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Burma Edges Closer to Ethnic Cleansing

Witness all the hallmarks of the tragedies in Bosnia, Darfur, Kosovo, Rwanda.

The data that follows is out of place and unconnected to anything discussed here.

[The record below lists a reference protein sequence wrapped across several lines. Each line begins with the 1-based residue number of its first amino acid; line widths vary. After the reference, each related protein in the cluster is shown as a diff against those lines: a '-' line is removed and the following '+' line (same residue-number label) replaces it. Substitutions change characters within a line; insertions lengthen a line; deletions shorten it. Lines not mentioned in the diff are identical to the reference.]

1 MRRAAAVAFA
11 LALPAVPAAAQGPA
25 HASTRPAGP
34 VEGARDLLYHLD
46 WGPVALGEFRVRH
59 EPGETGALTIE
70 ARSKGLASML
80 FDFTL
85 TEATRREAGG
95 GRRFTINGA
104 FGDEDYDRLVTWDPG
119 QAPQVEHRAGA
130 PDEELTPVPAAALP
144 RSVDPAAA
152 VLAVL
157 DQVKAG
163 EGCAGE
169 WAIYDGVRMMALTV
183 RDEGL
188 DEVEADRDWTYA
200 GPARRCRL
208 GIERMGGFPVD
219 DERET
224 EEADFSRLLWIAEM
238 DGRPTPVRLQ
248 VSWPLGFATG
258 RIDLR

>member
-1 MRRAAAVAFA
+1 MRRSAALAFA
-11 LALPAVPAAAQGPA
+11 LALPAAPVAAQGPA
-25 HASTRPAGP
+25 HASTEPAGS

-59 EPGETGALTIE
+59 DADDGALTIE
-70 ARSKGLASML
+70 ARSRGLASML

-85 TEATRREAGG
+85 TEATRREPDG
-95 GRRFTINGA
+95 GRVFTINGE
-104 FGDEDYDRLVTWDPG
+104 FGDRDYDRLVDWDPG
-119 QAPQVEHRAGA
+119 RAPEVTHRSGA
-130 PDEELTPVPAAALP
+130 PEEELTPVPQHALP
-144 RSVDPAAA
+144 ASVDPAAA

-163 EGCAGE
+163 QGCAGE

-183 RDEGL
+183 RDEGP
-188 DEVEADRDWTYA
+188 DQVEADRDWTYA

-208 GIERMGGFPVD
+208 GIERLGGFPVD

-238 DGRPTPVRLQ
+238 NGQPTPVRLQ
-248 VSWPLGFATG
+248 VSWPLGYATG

A human tragedy approaching ethnic cleansing is unfolding in Burma, and the world is chillingly silent. In recent weeks, hundreds of Muslim Rohingya people have been killed, and more than 30,000 displaced. Houses have been burned, hundreds of women raped and many others arbitrarily arrested. Access for humanitarian-aid organizations has been almost completely denied. Thousands have fled to neighboring Bangladesh, only to be sent back. Witness all the hallmarks of past tragedies: Bosnia, Darfur, Kosovo, Rwanda. This isn’t the first explosion of violence against the Rohingyas, who are among the world’s most persecuted minorities. For decades these Burma-based Muslims have been subjected to a campaign of grinding dehumanization. In 1982, they were stripped of their citizenship rights and rendered stateless, with restrictions on movement, marriage, education and religious freedom. The Burmese government and military claims that the Rohingyas are in fact illegal Bengali immigrants. But Bangladesh doesn’t recognize them. As some Rohingyas say, “We are trapped between a crocodile and a snake.” Their plight intensified in 2012 when two severe outbreaks of violence resulted in the displacement of hundreds of thousands and a new apartheid emerged between Rohingya Muslims and their Rakhine Buddhist neighbors. Conditions have since become increasingly dire. The latest episode was sparked by an Oct. 9 attack on Burmese border-police posts, which killed nine officers. While no conclusive findings have been made about the attack, Burma’s military alleges that a group of Rohingyas were the perpetrators. Even if that were true, the military’s response has been grossly disproportionate. Rounding up suspects, interrogating them and putting them on trial would be one thing. It’s quite another to reportedly unleash helicopter gunships on civilians, rape women and throw babies into a fire. According to one Rohingya interviewed by Amnesty International, the military “shot at people who were fleeing. They surrounded the village and started going from house to house. They were verbally abusing the people. They were threatening to rape the women.” Another witness described how her two sons were arbitrarily arrested: “It was early in the morning, the military surrounded our house, while some came in and forced me and my children to go outside. They tied my two sons up. They tied their hands behind their backs, and they were beaten badly. The military kicked them in the chest. I saw it myself. I was crying so loudly. When I cried, they pointed a gun at me. My children were begging the military not to hit them. They were beaten for around 30 minutes before being taken away.” She hasn’t seen them since. Two people may be able to prevent this crisis from further deteriorating: Burma’s de facto leader, Aung San Suu Kyi, and United Nations Secretary-General Ban Ki-moon. Ms. Suu Kyi is already facing increasing criticism for her failure to act, though she faces severe constraints. She won an electoral mandate last year and runs Burma’s first democratically led government in more than half a century, but the military still holds enormous power. Under Burma’s constitution, the ministries of home affairs, border affairs and defense remain in military hands. Her caution is thus understandable, denying the military any pretext to destabilize her new and fragile government. But the priority must be to save lives and prevent a humanitarian catastrophe. In September, Ms. Suu Kyi invited former U.N. chief Kofi Annan to head a commission and find solutions to the Rohingyas’ plight. But her response to the latest abuses has been disappointing. At the very least, she should lift all restrictions on humanitarian aid so that people can receive emergency assistance. She should allow access for journalists and human-rights monitors, and set up an independent, international inquiry to establish the truth about the current situation. She should call for an end to mass attacks on civilians. As for Mr. Ban, his visit and negotiations to lift the military regime’s block on international aid after Cyclone Nargis hit Burma in 2008 saved thousands of lives. In his final weeks in office, he should repeat this strategy: Go to Burma and, using his good offices, bring together Ms. Suu Kyi, the military and the Rakhine state authorities and insist on humanitarian access. John McKissick, head of the office of the United Nations High Commissioner for Refugees on the Bangladesh side of the border, has accused Burma’s government of ethnic cleansing. The U.N.’s special rapporteur on human rights in Burma, Yanghee Lee, has condemned the lockdown on Rakhine State as “unacceptable.” It’s time for action from the very top. It’s also time for the international community to speak out. If we fail to act, Rohingyas may starve to death if they aren’t killed by bullets first. We could end up as passive observers once again wringing our hands belatedly, saying “never again.” Let us act now before it’s too late. Mr. Ramos-Horta is a Nobel Peace Prize laureate and former president of East Timor. Mr. Rogers is the East Asia team leader at Christian Solidarity Worldwide and author of “Burma: A Nation at the Crossroads” (Random House, 2015).

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